When you champion your customers’ own causes, you build a tighter bond that helps you understand their needs, their worries, and their ongoing pain points. Knowing this, and having a smart CRM to store that knowledge, puts you in a position to sell more of what you do well to those customers.
“Part of the beauty of having a dedicated customer success team is that you establish an open line of communication with your customers and have someone who is directly responsible for the health of an account,” Benjamin Brandall writes at the Process Street blog.
“While sales teams would traditionally be checking in with customers to offer them upgrades, using a dedicated team leaves sales to focus on closing deals with new customers. By analyzing the client’s workflow, customer success managers can get an idea of the account usage and offer a higher package at the right time, or access to an add-on that will make the customer’s life easier.”
Also as in any other relationship, you may one day have a misunderstanding or make a misstep with a customer. Here is where having forged bonds with customers, collecting data, and knowing their pain points can smoothe things over if a breakup appears imminent, especially when your customer is another company with many influencers and decision-makers.
As Ken Dunn, founder and CEO of ReadersLegacy.com points out, your focus on building relationships means you will likely have a supporter in your customer’s organization. This person might not be the ultimate decision-maker, but it’s someone whose advocacy on your behalf will carry weight.
“Stay in contact with your champions and continue to add value by briefing them on industry goings on,” Dunn writes at Entrepreneur. “When your team comes up with an idea to restore the account, confidentially share it with your champion for feedback. You’ll usually find he or she has a lot to offer and misses working with you.”
“Relevant and comprehensive customer data is the foundation upon which your customer success program will operate,” writes Pam McBride, product marketing director at customer success software company Amity. “... Once you’ve found the data, the next step is to put it into the context of what is required for customer success.”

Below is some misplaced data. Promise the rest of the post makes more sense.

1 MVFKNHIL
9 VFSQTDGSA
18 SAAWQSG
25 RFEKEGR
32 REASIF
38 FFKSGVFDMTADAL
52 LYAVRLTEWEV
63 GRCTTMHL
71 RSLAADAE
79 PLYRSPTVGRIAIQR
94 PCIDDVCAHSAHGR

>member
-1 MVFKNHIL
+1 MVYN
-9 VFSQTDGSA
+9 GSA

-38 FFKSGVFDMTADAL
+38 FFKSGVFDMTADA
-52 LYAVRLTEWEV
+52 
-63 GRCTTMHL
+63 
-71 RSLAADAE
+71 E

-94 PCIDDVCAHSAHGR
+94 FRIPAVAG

The team at Appcues has an excellent guide for identifying that context, and it comes from the user onboarding process. No matter what you’re selling, there is always what Appcues calls a “WOW moment” in which the customer recognizes the true value of your product. This WOW moment typically comes after the sale.
Appcues analyzes this process from the perspective of SaaS providers, which can see in real time when users stop using their services. During the onboarding phase, a good majority of users might depart for a variety of reasons — maybe a difficult interface, maybe it’s simply a bad match with customer needs.
Eventually, though, a core group of users will emerge as long-term customers, and the user retention graph will ultimately flatline into a long tail of customers who’ve found success with the software.
Those are the customers who had a WOW moment during onboarding. When you identify the moment your customers succeed, your job then is to re-create that moment for as many future customers as possible. It’s up to whoever is in charge of customer success to find out when that moment arrived.
That last line was a misleading statement. Customer success should be a concern for everyone in your company, and it should be woven into the fabric of everything you do. To do this, two things are necessary.
First, you need to align your marketing and sales teams. Marketing helps identify the needs that salespeople try to solve, and a customer success mindset will ensure someone is there to help customers make sure the solution is actually working for them. That ensures a smooth end-to-end customer journey.
Second, customer success requires top-down buy-in. “For a company to adopt a customer success mindset, which includes delivering an amazing customer experience, the buck stops at the top,” Catherine Blackmore writes at the Bluenose Pulse blog. “Your CEO must be the one to align the company and hold everyone accountable to the cause.”